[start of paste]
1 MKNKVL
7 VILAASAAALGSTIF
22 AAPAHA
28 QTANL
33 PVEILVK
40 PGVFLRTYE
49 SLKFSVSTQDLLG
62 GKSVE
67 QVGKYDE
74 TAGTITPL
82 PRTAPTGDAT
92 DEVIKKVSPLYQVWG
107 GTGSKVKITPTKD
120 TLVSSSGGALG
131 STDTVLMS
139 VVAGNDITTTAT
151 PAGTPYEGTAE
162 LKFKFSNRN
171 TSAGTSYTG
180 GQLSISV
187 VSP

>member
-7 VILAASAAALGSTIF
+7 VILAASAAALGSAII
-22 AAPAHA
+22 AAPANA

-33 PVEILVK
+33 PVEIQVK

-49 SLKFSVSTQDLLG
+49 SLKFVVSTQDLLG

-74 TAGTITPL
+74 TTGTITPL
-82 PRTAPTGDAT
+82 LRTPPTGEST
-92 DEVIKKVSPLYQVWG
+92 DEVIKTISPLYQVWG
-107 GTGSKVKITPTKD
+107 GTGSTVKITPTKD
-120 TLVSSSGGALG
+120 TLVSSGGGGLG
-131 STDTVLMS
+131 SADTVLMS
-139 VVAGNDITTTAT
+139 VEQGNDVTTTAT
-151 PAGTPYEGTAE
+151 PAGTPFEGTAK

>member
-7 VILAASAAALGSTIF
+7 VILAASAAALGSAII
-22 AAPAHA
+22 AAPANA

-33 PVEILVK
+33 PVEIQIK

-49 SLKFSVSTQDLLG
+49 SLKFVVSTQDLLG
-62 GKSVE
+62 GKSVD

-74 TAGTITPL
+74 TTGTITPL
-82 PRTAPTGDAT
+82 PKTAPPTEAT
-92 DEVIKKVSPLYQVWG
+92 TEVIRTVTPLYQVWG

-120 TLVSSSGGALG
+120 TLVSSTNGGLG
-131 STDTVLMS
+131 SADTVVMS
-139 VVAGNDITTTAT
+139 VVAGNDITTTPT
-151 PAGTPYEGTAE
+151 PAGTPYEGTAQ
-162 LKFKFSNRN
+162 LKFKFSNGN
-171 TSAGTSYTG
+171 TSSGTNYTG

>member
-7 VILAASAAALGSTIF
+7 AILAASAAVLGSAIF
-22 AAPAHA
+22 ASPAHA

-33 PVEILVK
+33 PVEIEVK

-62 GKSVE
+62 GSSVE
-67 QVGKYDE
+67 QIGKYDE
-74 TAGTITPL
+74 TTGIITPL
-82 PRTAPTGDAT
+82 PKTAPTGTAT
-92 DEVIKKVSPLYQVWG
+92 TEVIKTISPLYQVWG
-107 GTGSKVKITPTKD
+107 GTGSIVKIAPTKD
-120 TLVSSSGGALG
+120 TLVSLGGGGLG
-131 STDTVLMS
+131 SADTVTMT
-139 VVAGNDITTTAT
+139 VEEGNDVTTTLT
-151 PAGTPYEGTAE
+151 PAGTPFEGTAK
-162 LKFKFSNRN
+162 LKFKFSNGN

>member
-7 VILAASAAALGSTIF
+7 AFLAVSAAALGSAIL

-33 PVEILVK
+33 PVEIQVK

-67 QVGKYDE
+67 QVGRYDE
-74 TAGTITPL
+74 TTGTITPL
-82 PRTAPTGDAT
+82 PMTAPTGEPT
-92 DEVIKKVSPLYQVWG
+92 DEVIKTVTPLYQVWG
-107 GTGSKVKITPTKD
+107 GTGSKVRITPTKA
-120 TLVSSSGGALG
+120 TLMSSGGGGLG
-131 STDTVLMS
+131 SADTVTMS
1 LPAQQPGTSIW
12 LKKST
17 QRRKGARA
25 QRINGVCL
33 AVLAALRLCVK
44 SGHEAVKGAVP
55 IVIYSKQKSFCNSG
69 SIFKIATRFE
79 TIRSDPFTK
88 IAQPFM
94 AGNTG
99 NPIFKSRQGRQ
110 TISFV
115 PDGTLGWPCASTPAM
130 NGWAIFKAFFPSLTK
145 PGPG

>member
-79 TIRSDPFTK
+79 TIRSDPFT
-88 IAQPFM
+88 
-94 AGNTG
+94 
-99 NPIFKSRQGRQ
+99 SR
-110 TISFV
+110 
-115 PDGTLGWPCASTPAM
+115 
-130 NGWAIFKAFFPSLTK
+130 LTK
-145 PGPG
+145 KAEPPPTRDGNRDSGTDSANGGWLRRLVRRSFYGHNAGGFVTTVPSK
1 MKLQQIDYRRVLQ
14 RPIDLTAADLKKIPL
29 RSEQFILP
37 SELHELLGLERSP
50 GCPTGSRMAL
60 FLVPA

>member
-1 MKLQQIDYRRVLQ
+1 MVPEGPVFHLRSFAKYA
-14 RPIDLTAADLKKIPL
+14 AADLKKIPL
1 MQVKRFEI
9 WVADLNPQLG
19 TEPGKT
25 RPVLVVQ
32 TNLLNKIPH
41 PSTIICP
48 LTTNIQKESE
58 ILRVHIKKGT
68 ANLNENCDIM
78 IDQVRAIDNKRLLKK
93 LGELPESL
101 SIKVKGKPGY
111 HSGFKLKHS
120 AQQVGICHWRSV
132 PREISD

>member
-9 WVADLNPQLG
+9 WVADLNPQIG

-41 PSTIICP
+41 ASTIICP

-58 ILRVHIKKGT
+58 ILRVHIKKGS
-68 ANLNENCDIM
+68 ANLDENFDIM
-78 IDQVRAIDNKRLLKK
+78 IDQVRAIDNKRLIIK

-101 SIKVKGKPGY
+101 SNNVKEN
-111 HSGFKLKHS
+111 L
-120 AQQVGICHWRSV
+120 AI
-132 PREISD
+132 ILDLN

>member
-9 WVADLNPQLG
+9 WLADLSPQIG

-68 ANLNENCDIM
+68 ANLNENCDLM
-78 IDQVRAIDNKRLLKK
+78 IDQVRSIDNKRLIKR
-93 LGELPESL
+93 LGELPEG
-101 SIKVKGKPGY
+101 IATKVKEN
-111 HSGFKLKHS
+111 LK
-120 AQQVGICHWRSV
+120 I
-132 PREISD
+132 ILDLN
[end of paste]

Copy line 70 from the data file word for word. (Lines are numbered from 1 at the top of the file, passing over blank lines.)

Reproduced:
-151 PAGTPYEGTAE